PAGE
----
Dr McAdams, please stop tearing down Marquette faculty for attempting to make students aware of opinions different such as yours. I don't understand what last semester's presentation on violence against women and how men can be proactive in ending it has to do with a Madison professor's comments on racism. I think it's just your continual attempt to tear down your straw-man creation of feminism wherever possible by excluding real information about the arguments made therein and linking it to other things you disagree with. You do a huge disservice to everyone in this world fighting against sexual violence by dismissing everything surrounding women's rights as crazed feminism.

For those interested in actually understanding the arguments McAdams complains about every time he brings up feminism, please check out Claudia Card's piece "Rape as a Weapon of War" from the journal Hypatia (11.4), which covers many of the concepts from Dr Tobin's excellent talk on rape culture.

12:52 AM  
Anonymous Ambie G. said...

You're so afraid of the word "racist" and rightly so maybe, as it is used in the mainstream world. But really, from a more philosophical standpoint, perhaps we are all "racists." We do live in a racist society, don't we? (Of course you might say that we don't, but whatever, we do, and there's plenty of evidence for that and no, I'm not gonna dig it up on the internets for you.) We have all internalized one way or the other the idea of racism, perhaps to the extent that some may argue it will make us "racist" just by the simple way race infultrates our society. Exhibit A, we live in a racist society, by simply being a part of it, we sustain it, thus we are all racists.

There are ways to say systemically and with a careful definition of "racist" that yes, those that live in the suburbs act in racist ways, because of the system and the way or racist world works. This professor seems to be challenging us to think deeper about this issue and question ourselves as to why we as individuals make certain decisions. There's nothing wrong with that, whether you agree with his conclusion or not. I for one, find it quite noteworthy that he has put forth this challenge in the theoretical sense.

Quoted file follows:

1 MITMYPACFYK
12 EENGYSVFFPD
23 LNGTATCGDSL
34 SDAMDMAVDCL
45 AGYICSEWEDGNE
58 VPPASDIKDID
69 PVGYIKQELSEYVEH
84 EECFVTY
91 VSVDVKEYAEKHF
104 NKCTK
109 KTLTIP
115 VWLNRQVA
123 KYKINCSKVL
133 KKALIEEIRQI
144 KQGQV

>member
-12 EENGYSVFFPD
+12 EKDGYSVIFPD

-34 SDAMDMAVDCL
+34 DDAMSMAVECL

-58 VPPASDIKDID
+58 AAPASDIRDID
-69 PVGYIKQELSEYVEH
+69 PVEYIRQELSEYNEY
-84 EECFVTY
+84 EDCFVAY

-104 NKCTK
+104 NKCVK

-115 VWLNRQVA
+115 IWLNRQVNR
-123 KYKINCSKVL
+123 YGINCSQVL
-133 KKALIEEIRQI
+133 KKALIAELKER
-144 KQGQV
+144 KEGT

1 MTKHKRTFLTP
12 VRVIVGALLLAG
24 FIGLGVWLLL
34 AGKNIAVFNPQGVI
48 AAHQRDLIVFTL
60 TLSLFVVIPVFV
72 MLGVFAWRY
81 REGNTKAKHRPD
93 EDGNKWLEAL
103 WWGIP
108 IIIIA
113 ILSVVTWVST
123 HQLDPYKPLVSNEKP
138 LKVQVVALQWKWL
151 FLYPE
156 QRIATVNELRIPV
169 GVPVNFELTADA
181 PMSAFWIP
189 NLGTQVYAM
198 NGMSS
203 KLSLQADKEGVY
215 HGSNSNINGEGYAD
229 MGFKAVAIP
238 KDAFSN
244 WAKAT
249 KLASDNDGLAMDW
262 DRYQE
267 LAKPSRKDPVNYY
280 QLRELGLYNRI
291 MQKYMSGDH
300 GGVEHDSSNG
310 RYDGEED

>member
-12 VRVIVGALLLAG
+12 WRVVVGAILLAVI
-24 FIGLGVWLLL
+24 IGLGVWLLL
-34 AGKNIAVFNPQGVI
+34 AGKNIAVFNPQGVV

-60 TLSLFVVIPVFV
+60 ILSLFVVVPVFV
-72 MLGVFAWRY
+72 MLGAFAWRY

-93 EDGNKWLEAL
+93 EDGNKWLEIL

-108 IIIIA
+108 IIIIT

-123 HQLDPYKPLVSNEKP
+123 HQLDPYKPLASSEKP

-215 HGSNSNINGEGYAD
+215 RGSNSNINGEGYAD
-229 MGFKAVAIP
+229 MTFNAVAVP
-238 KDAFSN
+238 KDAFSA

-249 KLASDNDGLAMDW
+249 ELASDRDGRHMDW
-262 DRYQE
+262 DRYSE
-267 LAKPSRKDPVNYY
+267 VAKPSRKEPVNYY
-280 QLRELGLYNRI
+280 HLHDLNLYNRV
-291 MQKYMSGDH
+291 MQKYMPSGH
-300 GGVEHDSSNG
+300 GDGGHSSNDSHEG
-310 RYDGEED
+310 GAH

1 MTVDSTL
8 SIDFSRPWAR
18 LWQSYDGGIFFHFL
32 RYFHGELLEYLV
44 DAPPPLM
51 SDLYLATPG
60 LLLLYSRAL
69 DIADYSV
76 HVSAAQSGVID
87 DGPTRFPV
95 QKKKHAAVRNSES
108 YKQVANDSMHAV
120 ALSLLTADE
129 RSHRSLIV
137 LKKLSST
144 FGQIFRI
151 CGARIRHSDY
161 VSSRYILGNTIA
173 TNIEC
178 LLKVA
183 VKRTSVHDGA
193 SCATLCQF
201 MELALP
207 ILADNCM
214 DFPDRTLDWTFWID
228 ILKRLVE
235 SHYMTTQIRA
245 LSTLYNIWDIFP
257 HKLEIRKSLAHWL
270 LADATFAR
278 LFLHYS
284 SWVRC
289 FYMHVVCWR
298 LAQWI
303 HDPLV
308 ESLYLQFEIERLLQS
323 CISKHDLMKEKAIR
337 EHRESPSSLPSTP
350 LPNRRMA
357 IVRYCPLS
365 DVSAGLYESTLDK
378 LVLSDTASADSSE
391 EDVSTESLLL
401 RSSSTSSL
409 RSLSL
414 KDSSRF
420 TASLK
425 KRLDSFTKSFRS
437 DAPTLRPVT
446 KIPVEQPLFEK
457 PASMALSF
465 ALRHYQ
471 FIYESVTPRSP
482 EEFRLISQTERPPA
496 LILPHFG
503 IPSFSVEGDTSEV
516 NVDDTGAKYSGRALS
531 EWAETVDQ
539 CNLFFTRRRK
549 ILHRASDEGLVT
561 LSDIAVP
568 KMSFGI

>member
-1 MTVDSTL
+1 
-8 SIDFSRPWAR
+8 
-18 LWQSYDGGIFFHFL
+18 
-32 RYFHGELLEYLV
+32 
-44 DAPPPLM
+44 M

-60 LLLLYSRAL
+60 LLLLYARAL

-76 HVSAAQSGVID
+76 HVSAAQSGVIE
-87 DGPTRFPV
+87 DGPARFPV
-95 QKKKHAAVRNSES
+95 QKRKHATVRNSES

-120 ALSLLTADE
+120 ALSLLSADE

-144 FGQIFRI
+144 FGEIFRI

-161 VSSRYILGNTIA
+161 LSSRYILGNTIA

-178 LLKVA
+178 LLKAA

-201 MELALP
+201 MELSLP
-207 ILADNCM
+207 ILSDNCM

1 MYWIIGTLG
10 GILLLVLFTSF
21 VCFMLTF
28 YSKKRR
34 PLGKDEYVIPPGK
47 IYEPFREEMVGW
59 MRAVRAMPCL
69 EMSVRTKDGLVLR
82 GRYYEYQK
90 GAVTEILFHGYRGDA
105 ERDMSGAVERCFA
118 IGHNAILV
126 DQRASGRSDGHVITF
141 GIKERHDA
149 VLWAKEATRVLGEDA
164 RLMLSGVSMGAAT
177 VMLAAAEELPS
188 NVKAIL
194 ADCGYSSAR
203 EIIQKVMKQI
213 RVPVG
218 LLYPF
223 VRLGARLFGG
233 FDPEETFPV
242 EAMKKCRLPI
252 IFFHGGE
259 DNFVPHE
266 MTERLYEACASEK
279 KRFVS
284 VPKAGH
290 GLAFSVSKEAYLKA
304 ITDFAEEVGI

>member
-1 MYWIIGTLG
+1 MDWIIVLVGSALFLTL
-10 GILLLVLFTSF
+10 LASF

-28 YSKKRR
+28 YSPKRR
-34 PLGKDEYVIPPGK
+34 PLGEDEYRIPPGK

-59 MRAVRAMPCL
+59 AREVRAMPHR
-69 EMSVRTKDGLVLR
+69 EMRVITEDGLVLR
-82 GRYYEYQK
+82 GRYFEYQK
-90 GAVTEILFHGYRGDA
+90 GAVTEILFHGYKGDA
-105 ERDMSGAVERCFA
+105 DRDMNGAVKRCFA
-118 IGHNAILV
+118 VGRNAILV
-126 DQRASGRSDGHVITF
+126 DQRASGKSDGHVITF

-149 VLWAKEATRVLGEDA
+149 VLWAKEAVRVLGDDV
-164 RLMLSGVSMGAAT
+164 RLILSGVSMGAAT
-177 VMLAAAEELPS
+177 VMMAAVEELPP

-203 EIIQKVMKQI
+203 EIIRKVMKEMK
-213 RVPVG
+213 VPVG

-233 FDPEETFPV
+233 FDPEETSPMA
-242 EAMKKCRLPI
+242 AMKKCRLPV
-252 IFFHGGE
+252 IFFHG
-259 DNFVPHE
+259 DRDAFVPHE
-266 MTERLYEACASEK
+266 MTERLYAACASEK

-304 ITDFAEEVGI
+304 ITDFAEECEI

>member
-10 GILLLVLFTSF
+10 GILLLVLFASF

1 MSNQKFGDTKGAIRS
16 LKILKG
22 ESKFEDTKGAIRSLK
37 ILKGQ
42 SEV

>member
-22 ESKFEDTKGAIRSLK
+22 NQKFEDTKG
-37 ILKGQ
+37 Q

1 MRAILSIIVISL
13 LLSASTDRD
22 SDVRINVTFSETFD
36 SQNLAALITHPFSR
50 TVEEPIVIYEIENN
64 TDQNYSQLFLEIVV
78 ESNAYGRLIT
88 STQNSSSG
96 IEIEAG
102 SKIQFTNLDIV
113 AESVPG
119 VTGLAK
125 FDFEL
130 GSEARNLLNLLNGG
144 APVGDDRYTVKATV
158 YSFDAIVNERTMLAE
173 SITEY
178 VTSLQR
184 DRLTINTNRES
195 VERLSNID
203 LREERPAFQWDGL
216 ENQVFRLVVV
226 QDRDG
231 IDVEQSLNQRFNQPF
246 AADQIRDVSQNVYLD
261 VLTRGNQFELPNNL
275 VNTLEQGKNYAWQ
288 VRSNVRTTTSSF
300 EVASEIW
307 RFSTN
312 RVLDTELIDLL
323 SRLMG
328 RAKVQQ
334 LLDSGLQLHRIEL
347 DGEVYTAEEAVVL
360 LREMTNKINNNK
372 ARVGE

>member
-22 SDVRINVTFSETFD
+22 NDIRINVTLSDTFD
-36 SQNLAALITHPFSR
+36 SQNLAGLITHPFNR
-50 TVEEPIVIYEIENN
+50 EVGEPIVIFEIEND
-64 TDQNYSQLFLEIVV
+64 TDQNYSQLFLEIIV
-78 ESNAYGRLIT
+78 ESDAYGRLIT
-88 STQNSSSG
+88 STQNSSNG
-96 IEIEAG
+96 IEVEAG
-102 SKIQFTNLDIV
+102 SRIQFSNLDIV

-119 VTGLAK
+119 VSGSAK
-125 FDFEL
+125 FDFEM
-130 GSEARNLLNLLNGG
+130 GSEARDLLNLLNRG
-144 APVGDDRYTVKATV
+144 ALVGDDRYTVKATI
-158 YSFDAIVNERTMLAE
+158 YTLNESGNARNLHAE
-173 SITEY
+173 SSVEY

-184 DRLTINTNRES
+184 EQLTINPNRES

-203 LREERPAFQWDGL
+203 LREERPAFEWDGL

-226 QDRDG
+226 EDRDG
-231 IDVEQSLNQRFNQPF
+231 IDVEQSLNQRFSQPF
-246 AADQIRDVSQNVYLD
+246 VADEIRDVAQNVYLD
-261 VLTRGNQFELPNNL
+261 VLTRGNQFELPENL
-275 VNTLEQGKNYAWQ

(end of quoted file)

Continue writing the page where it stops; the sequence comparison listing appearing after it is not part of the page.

1:19 AM  
Anonymous joe stalin said...

Washabaugh's wife is a career MPS teacher and one time principle.
They live on the east-side and both work on the government(taxpayer) dime, on the east side.
MPS has a residency requirement.
Mr. Washabaugh is a hypocrite. Unless Catherine Washabaugh gave up her MPS salary and benefits, Bill Washabaugh HAS TO live in Milwaukee.
Typical leftist hypocrisy.
Oh, and if thirst is the natural result for Menomonee Falls, why shouldn't paying for their own schools be the natural result for Milwaukee. Last time I checked the state pays 2/3 so Billy and Catherine can live well and retire young.

12:38 PM  
Blogger John McAdams said...

Anonymous said...
Dr McAdams, please stop tearing down Marquette faculty for attempting to make students aware of opinions different such as yours.

Please stop attacking me for trying to make my blog readers aware of opinions different from standard feminist doctrine.

If feminists have a right to preach tripe like this, I have a right to disagree.

please check out Claudia Card's piece "Rape as a Weapon of War" from the journal Hypatia (11.4), which covers many of the concepts from Dr Tobin's excellent talk on rape culture.

So, anonymous, you actually agree that rape is a strategy that men collectively use to control women.